the soil sample was then evened out using a cutting wire (see Figure 3).
C. Determination of the unit weight
The height and the diameter of the undisturbed soil sample were measured using
a straight edge (see Figure 4 and 5). The soil sample was then weighed and the tare
weight was recorded (see Figure 7). The volume, density and unit weight of the
undisturbed soil sample were then computed.

Formula for volume:
D
2

Vcylinder = h
4

Formula for density:
m
=
V
Formula for unit weight:
= g , where g is equal to 9.81 m/s
2

















Observations/Findings/Conclusion

Table 1. Soil sample characteristics after extraction
Sample
Characteristics after extraction
1 It cracked and broke into two parts.
2 Side surfaces are smooth.
No presence of cracks.


3 Uneven surface and has cracks.

Table 2. Soil sample 2
Diameter 6 cm
height 5 cm
mass 244 g
volume 141.372 cm
3

density 1.725 g/cm
3


Table 1 shows the characteristics of the soil samples after extraction. The first soil
sample obtained cracks and broke into two parts. The second sample has smooth side
surface and does not have cracks. The third sample has jagged surface and cracks. Out
of the three samples, only the second sample can be utilized for the activity.
Table 2 shows the dimensions, mass, volume and density of the acceptable soil
sample. Its dimensions are .06 meter for its diameter and .05 meter high and it has a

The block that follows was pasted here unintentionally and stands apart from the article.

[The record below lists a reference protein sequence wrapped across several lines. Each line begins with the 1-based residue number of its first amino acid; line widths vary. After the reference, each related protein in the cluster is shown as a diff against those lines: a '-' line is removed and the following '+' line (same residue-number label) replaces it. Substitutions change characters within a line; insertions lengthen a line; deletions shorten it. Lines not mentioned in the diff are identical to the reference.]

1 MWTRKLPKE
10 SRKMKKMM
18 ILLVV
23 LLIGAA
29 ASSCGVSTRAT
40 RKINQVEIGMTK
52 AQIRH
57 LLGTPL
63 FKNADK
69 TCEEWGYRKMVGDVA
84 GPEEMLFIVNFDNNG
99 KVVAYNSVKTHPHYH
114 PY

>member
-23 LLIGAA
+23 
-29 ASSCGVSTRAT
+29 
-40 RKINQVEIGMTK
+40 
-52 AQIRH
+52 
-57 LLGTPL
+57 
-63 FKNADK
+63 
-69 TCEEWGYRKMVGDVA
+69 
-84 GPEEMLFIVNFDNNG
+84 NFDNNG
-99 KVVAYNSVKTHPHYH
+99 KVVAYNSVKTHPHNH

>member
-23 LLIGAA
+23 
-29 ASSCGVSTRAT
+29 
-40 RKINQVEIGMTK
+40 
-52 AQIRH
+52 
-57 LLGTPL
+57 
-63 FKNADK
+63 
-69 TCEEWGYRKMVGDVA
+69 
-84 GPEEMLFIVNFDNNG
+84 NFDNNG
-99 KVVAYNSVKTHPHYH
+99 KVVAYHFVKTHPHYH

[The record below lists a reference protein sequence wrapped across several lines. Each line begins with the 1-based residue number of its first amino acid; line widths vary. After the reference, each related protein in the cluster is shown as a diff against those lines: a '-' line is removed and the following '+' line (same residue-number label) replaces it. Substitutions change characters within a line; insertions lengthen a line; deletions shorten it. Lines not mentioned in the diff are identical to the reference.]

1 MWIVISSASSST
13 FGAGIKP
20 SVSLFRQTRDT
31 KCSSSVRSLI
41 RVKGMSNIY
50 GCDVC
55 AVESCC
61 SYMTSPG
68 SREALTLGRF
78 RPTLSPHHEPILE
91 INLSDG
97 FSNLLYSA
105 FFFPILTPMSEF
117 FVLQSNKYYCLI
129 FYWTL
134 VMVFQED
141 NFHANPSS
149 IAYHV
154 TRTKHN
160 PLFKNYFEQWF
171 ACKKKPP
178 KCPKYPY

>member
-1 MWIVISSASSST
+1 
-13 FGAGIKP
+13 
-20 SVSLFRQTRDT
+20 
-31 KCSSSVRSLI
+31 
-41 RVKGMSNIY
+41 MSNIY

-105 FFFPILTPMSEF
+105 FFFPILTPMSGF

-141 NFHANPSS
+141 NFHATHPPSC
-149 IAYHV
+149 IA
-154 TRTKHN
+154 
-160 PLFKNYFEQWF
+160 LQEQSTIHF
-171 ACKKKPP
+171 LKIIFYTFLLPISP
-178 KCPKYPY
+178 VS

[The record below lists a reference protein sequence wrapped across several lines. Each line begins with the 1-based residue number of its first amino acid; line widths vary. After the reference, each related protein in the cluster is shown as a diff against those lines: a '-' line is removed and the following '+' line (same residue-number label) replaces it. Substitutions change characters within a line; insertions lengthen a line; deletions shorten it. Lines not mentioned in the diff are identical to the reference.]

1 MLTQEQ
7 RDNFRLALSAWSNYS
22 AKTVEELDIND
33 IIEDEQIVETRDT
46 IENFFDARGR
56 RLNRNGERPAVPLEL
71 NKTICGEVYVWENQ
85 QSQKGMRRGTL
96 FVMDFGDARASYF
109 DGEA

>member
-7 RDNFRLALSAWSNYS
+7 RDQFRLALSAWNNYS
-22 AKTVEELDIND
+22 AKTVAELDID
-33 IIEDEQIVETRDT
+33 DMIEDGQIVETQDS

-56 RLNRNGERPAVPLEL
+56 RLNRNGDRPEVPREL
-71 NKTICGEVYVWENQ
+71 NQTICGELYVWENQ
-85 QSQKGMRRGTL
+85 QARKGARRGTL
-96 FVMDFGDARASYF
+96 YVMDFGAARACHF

mass of 244 g. The volume and density of the sample were computed using the formula
mentioned above. The undisturbed sample has a volume of 141.372 cm
3
and a density
of 1.725 g/cm
3
.
Unit weight computation of the undisturbed soil sample.
= g , where g is equal to 9.81 m/s
2




= 1725 9.81= 16922.25 N/m
3

The in-place unit weight of the undisturbed soil sample is determined to be
16922.25 N/m
3
or 16.922 kN/m
3
.
















g 1 kg 100 cm
3

= 1.725 = 1725 kg/m
3

cm
3
1000g 1m
References
ASTM. 2011. Standard Test Procedures for Determining Density or Unit Weight of Soil
in Place . [On-line] accessed on July 25, 2014 available at
http://www.astm.org/DIGITAL_LIBRARY/MNL/PAGES/MNL12164M.htm
Barnhart, H. 2014. Disturbed Vs. Undisturbed Soil Sampling. [On-line] accessed on Jly
25, 2014 available at http://www.ehow.com/info_8747582_disturbed-vs-
undisturbed-soil-sampling.html
Das, B.M. 2006. Principles of Geotechnical Engineering: Fifth Edition. Thomson Canada
Limited, Nelson 1120 Birchmount Road Toronto, Ontario M1K 5G4 Canada.
Geotechnical Engineering Software.2013.Geotechnical Engineering: The Difference Of
Disturbed And Undisturbed Soil Sampling. [On-line] accessed on July 25, 2014
available at
http://geotechengineeringsoftware.wordpress.com/2013/06/12/geotechnical-
engineering-the-difference-of-disturbed-and-undisturbed-soil-sampling/

Wikipedia. nd. Specific Weight. [On-line] accessed on July 25, 2014 available at
http://en.wikipedia.org/wiki/Specific_weight




















FIGURE 1. Undisturbed soil samples.












FIGURE 2. Extraction of the sample.












FIGURE 3. Cutting the sample.












FIGURE 4. Measuring the diameter of the sample












FIGURE 5. Measuring the height of the sample.












FIGURE 6. Weighing the newspaper.












FIGURE 7. Weighing the sample